Unfair protection


A unanimous Supreme Court decision on any subject is impressive, and the ruling this week overturning "fetal protection" policies is a significant victory for equal rights -- and a sign that this court may not be as unfriendly to privacy rights as abortion opponents have hoped.

The defendant in this case was Johnson Controls Inc., a Milwaukee-based battery manufacturer that excluded women from jobs which exposed them to high levels of lead unless they offered medical proof that they were infertile. Among the plaintiffs was a woman who chose to be sterilized in order to keep her higher-paying job and a man who wanted to father a child but was denied a leave of absence in order to lower his lead level. Clearly, women who plan to bear children have a stake in being protected from toxic substances that could harm fetuses. But the obvious problem with policies that apply only to one sex is that, in practice, they are discriminatory -- closing professional doors and diminishing earning capability solely on the basis of gender. All workers, not just women, need protection from toxic substances, especially if they plan to have children. But until recently there have been woefully few studies of the effects of toxic substances on male reproductive systems.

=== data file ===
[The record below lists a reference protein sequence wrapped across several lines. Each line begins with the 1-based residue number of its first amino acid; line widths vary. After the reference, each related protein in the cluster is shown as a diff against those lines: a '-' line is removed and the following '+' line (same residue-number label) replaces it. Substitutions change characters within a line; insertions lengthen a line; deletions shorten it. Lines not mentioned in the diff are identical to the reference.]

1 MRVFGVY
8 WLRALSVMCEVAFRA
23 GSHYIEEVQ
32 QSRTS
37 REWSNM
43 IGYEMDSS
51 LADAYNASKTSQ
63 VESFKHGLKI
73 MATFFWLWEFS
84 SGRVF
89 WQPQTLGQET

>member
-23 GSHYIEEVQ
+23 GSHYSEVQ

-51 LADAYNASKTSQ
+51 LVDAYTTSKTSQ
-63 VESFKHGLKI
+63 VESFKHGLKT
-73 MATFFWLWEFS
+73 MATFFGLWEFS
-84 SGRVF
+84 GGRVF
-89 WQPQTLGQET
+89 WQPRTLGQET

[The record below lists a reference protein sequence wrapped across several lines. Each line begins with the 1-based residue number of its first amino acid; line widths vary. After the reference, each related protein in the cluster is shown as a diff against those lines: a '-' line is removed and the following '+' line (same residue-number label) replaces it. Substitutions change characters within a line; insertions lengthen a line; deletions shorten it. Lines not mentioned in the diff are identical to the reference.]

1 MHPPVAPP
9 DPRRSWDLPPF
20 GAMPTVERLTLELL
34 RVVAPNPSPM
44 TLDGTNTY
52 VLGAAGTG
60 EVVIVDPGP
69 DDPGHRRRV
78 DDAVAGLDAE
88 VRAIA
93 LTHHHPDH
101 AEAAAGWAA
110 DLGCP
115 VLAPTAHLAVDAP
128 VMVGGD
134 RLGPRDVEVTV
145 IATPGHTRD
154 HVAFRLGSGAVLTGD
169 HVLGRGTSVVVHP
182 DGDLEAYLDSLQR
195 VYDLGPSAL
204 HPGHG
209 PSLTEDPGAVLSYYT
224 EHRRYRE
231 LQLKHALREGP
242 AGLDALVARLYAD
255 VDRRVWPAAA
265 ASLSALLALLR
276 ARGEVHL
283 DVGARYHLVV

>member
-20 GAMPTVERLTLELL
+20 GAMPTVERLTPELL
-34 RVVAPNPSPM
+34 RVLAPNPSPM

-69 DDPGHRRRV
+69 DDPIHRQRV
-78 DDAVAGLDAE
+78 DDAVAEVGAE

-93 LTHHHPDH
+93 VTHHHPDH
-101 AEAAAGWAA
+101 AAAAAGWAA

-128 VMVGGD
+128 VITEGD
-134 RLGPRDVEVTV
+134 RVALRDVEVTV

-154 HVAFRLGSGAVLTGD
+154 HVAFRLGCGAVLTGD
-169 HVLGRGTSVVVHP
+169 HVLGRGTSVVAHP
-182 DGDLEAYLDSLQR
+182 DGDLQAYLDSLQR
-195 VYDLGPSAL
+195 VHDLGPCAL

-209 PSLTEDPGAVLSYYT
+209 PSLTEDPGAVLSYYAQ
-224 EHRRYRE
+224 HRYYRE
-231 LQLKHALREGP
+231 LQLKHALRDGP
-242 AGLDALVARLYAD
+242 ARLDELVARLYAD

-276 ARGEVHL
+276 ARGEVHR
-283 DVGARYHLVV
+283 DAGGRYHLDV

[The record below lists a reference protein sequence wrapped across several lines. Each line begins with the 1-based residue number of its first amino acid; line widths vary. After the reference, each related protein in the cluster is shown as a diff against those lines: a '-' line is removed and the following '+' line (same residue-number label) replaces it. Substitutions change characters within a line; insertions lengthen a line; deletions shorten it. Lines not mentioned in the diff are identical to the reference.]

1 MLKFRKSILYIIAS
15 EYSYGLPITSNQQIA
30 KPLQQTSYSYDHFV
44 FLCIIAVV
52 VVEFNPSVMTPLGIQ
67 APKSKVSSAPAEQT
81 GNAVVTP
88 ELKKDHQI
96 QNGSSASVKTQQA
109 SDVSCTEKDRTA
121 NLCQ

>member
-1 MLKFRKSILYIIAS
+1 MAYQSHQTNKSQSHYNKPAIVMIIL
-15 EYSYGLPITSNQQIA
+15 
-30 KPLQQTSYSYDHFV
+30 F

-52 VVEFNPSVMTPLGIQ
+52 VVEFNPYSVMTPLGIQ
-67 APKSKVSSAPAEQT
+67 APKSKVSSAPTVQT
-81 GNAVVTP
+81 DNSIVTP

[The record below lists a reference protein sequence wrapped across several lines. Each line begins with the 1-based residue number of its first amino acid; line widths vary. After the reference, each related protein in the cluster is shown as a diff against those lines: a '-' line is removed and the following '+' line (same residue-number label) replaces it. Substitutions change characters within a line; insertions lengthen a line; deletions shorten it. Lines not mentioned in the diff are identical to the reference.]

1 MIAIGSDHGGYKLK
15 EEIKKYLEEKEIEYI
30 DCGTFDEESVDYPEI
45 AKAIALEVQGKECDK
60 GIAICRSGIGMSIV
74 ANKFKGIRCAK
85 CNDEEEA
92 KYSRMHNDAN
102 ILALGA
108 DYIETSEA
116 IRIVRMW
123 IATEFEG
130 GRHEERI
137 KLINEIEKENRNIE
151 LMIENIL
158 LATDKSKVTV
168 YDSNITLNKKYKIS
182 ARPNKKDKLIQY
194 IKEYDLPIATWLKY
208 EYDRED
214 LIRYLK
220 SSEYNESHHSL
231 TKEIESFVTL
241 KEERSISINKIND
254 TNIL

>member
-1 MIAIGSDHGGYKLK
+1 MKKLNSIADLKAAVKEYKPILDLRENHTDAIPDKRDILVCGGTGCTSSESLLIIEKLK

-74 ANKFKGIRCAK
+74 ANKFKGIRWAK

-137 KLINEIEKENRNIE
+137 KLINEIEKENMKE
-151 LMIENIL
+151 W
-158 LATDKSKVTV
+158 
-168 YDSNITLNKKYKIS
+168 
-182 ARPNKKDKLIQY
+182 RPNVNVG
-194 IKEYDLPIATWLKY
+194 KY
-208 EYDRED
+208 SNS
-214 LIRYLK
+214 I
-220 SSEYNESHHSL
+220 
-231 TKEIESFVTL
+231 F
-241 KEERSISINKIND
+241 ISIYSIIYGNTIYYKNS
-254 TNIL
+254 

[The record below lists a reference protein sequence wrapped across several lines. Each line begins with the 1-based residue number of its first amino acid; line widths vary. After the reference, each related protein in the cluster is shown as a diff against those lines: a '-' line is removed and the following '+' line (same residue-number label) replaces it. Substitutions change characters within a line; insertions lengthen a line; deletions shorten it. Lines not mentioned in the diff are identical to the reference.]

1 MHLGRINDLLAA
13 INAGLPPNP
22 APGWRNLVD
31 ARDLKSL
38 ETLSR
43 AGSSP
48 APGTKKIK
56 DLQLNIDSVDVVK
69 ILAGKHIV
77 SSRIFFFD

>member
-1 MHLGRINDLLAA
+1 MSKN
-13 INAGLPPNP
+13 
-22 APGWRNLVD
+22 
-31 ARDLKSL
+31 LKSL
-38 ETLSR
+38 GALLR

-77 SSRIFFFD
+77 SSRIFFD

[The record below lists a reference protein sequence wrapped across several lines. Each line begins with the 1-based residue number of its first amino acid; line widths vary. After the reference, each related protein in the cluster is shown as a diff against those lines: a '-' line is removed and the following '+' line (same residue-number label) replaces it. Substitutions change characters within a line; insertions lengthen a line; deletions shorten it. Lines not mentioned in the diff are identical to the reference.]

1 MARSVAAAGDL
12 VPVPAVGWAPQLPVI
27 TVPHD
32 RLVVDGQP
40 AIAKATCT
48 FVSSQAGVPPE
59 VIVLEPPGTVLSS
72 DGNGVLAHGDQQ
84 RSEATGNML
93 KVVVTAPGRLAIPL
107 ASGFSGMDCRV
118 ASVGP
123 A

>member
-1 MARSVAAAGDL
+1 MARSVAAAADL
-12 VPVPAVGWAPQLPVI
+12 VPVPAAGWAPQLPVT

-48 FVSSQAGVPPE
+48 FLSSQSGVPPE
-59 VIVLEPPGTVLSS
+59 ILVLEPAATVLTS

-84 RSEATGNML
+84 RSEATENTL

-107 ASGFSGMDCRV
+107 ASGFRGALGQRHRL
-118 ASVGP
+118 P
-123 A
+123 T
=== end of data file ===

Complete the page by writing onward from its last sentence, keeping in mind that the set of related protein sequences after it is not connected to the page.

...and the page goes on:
Although the decision was unanimous, only five justices joined in the strongly worded majority opinion written by Justice Harry A. Blackmun. One of those justices was David Souter, the newest appointee to the court, and the man whose vote could determine the outcome of a direct challenge to Roe vs. Wade, the 1973 decision legalizing abortion. "Decisions about the welfare of future children," the new opinion states, "must be left to the parents who conceive, bear, support and raise them rather than to the employers who hire those parents." That sounds to us like a ringing endorsement of reproductive freedom, the same important freedom affirmed in Roe vs. Wade.

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